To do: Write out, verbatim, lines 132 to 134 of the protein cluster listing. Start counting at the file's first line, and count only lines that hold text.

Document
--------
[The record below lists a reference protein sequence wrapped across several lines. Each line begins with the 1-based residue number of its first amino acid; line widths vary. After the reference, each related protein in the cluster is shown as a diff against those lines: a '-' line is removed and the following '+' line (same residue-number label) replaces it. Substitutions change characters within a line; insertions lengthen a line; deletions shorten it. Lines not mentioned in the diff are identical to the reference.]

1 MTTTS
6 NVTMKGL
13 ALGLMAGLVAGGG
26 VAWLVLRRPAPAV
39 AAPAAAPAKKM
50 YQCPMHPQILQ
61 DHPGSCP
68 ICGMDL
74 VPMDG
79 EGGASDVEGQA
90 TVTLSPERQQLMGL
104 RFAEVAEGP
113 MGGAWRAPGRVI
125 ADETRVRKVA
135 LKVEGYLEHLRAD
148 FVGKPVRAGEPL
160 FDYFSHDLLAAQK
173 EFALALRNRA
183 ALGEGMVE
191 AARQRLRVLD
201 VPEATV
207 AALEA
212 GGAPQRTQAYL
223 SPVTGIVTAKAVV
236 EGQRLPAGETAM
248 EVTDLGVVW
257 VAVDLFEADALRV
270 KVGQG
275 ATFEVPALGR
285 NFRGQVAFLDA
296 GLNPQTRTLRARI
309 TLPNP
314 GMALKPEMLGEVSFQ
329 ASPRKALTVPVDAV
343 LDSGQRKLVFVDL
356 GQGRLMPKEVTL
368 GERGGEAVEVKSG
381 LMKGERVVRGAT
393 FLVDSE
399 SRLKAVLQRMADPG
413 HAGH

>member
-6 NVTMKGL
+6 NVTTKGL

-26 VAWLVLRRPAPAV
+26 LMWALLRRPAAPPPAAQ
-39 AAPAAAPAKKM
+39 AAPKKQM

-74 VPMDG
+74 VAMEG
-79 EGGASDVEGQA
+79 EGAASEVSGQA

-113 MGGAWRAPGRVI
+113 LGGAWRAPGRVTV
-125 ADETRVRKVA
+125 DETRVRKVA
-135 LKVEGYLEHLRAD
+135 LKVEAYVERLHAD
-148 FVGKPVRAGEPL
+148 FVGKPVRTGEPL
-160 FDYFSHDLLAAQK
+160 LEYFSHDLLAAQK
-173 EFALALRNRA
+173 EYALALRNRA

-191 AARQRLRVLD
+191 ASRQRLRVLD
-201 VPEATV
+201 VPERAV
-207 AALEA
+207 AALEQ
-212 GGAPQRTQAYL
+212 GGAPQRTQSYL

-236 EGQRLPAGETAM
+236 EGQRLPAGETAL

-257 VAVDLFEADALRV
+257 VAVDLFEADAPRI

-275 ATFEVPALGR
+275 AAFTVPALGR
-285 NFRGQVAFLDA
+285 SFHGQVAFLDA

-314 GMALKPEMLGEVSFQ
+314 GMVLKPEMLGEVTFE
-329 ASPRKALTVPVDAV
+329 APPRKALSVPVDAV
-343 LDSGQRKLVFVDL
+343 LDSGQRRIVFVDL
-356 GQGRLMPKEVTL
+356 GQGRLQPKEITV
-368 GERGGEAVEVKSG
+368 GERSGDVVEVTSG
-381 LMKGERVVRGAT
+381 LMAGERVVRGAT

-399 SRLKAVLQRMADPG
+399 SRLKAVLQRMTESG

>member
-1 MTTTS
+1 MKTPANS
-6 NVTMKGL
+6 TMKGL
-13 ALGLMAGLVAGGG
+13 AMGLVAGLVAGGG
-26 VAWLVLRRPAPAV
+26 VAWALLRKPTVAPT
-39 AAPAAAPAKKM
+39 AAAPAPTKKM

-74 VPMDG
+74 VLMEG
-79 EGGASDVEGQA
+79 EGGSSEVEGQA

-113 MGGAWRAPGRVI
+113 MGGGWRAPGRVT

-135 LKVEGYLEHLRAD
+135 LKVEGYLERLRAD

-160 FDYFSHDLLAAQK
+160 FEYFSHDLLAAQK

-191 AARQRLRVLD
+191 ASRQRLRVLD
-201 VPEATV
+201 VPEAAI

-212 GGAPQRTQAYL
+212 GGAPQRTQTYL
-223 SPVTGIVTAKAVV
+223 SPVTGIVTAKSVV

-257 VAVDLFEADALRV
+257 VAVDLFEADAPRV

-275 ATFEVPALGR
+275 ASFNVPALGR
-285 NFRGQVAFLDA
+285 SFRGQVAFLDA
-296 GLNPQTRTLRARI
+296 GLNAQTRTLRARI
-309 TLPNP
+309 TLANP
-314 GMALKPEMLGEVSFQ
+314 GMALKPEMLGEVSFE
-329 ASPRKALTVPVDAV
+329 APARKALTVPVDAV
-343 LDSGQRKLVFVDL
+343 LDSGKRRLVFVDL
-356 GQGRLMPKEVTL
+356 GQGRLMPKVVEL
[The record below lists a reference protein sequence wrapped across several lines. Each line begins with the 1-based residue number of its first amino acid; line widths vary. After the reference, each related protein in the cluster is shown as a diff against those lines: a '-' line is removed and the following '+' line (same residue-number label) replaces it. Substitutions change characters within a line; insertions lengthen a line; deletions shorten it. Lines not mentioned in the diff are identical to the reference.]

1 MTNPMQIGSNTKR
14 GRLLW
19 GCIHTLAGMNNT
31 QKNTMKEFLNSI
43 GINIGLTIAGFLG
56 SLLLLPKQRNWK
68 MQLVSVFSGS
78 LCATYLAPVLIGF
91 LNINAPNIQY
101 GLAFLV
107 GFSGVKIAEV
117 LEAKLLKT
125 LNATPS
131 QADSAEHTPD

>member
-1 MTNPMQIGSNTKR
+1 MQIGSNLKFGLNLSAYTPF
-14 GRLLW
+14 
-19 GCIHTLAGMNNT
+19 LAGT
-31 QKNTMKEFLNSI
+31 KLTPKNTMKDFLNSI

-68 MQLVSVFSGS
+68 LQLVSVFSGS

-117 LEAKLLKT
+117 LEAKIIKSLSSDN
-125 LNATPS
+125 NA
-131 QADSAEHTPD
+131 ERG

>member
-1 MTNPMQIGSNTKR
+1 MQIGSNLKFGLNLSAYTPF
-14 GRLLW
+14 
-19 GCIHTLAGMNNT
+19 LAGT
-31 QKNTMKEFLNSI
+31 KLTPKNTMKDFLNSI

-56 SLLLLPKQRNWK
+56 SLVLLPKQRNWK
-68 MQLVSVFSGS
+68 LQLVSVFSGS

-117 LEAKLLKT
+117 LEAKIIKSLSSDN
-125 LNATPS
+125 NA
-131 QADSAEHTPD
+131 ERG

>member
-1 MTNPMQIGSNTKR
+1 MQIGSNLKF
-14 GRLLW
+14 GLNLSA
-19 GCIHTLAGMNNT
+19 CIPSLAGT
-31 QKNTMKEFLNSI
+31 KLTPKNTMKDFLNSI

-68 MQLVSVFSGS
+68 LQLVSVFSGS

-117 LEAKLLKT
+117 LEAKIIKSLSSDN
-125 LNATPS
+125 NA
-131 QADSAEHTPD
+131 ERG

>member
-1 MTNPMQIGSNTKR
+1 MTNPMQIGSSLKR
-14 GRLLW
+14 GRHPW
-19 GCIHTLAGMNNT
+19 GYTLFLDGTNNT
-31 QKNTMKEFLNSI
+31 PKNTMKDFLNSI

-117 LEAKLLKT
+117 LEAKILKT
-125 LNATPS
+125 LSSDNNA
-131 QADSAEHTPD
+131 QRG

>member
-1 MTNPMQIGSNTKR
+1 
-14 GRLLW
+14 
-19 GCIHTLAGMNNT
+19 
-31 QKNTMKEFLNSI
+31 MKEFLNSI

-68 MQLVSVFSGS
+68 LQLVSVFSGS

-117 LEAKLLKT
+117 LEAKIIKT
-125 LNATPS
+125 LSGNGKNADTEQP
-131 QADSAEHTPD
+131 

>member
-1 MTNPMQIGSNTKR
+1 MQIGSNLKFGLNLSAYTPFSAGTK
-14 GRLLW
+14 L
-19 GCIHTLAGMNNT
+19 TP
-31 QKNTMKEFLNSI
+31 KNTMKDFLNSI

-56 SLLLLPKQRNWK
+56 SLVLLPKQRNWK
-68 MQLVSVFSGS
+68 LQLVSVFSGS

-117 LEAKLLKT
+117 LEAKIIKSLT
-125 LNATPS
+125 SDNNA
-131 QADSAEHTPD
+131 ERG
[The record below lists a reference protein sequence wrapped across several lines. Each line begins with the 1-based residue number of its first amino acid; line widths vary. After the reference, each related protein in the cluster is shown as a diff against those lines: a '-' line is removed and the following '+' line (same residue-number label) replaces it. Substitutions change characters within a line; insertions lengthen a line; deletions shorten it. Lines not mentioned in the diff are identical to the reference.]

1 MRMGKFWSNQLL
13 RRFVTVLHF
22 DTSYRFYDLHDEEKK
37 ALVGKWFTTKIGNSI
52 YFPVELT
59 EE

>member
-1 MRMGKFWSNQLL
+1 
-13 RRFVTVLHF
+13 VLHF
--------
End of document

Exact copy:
+296 GLNAQTRTLRARI
-309 TLPNP
+309 TLANP